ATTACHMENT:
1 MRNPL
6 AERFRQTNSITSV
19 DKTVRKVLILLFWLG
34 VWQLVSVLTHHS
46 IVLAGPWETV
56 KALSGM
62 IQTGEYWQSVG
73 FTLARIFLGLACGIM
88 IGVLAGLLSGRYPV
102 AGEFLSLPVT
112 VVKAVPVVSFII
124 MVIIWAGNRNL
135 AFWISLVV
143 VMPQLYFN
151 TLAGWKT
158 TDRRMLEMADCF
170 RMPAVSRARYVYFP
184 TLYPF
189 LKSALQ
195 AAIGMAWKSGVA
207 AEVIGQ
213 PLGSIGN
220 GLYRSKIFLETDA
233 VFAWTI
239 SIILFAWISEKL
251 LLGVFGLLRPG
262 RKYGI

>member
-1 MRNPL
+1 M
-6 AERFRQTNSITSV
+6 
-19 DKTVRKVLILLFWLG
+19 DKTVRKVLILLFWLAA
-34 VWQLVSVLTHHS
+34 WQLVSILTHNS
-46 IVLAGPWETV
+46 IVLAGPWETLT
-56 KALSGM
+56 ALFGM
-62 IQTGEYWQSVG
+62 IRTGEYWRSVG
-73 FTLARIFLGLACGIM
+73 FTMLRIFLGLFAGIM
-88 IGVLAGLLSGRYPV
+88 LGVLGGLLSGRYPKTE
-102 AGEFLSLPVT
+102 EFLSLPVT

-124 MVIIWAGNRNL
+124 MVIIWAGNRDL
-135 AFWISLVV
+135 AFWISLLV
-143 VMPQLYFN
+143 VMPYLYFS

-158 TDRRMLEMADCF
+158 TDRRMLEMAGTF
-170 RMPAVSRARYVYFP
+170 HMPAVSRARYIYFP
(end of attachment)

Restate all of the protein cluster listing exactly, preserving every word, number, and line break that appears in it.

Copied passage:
1 MRNPL
6 AERFRQTNSITSV
19 DKTVRKVLILLFWLG
34 VWQLVSVLTHHS
46 IVLAGPWETV
56 KALSGM
62 IQTGEYWQSVG
73 FTLARIFLGLACGIM
88 IGVLAGLLSGRYPV
102 AGEFLSLPVT
112 VVKAVPVVSFII
124 MVIIWAGNRNL
135 AFWISLVV
143 VMPQLYFN
151 TLAGWKT
158 TDRRMLEMADCF
170 RMPAVSRARYVYFP
184 TLYPF
189 LKSALQ
195 AAIGMAWKSGVA
207 AEVIGQ
213 PLGSIGN
220 GLYRSKIFLETDA
233 VFAWTI
239 SIILFAWISEKL
251 LLGVFGLLRPG
262 RKYGI

>member
-1 MRNPL
+1 M
-6 AERFRQTNSITSV
+6 
-19 DKTVRKVLILLFWLG
+19 DKTVRKVLILLFWLAA
-34 VWQLVSVLTHHS
+34 WQLVSILTHNS
-46 IVLAGPWETV
+46 IVLAGPWETLT
-56 KALSGM
+56 ALFGM
-62 IQTGEYWQSVG
+62 IRTGEYWRSVG
-73 FTLARIFLGLACGIM
+73 FTMLRIFLGLFAGIM
-88 IGVLAGLLSGRYPV
+88 LGVLGGLLSGRYPKTE
-102 AGEFLSLPVT
+102 EFLSLPVT

-124 MVIIWAGNRNL
+124 MVIIWAGNRDL
-135 AFWISLVV
+135 AFWISLLV
-143 VMPQLYFN
+143 VMPYLYFS

-158 TDRRMLEMADCF
+158 TDRRMLEMAGTF
-170 RMPAVSRARYVYFP
+170 HMPAVSRARYIYFP